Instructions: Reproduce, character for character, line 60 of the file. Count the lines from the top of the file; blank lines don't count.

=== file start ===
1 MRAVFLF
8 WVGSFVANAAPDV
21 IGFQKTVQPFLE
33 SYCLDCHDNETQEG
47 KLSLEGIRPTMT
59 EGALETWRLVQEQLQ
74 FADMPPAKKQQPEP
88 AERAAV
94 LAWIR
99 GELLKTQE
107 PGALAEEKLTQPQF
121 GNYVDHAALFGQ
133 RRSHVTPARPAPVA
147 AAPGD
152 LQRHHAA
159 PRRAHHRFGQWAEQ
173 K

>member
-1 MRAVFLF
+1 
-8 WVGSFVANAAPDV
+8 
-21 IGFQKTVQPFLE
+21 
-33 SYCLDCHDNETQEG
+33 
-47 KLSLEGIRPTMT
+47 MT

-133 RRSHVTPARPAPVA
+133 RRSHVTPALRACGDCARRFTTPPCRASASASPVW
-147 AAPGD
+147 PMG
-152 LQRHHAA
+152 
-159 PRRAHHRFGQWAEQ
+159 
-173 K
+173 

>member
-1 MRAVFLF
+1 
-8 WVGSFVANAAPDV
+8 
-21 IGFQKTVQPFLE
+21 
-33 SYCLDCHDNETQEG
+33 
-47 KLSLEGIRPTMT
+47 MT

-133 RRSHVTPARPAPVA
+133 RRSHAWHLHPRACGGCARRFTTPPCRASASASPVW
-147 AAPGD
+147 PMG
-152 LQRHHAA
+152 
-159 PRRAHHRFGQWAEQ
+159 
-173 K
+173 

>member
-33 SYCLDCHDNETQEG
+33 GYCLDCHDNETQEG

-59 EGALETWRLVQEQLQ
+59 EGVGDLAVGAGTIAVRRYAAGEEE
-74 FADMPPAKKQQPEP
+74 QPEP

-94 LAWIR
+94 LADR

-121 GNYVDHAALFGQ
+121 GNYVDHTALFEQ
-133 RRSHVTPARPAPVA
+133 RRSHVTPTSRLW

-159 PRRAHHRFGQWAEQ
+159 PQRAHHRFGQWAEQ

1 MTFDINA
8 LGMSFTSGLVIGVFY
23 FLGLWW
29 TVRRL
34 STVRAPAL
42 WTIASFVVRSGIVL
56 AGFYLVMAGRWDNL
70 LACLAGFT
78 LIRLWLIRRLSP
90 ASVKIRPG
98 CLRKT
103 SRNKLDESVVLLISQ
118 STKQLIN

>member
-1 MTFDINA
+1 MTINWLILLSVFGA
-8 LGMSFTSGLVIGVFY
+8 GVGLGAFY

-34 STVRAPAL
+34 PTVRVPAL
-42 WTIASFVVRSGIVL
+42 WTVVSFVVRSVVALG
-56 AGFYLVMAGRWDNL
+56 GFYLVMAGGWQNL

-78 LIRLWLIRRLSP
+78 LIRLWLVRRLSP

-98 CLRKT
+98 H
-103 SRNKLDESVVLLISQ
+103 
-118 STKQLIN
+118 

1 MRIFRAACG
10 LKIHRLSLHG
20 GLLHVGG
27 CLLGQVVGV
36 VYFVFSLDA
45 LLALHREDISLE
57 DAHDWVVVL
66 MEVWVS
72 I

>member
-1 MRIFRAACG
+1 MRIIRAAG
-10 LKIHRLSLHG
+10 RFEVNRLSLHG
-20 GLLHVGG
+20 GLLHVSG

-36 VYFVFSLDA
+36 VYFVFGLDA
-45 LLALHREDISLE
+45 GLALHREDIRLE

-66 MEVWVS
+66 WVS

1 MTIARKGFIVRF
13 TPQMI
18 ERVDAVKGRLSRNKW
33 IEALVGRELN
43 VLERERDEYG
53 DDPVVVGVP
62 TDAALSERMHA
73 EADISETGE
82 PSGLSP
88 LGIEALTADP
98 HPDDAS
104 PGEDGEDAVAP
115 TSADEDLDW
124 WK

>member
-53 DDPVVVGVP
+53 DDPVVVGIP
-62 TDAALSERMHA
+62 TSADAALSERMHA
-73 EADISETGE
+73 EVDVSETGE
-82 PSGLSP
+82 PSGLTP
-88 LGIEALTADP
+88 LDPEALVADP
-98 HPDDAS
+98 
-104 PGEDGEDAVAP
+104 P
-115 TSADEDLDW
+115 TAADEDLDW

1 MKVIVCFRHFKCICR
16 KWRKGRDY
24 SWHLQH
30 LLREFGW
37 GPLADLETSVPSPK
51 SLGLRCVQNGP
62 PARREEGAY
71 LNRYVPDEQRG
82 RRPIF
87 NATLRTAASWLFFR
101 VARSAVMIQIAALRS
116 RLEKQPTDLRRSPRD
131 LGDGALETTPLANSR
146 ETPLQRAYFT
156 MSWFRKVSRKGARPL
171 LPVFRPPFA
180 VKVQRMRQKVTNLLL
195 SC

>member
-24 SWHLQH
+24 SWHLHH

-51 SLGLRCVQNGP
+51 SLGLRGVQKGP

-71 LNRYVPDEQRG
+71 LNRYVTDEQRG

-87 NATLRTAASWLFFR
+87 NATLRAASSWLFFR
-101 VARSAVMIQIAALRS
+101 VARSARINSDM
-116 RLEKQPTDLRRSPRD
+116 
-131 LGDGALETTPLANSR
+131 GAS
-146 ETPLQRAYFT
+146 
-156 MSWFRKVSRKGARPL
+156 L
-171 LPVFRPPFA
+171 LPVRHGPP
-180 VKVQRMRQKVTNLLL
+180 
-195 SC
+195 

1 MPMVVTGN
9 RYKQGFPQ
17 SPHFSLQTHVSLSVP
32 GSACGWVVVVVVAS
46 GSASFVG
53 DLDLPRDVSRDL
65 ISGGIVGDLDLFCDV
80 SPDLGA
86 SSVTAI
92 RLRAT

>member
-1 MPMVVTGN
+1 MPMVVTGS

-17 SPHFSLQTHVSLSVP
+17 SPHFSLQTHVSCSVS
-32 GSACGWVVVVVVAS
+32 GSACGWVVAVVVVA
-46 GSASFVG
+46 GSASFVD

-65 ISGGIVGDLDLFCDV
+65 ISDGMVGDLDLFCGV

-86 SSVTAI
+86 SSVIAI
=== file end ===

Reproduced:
>member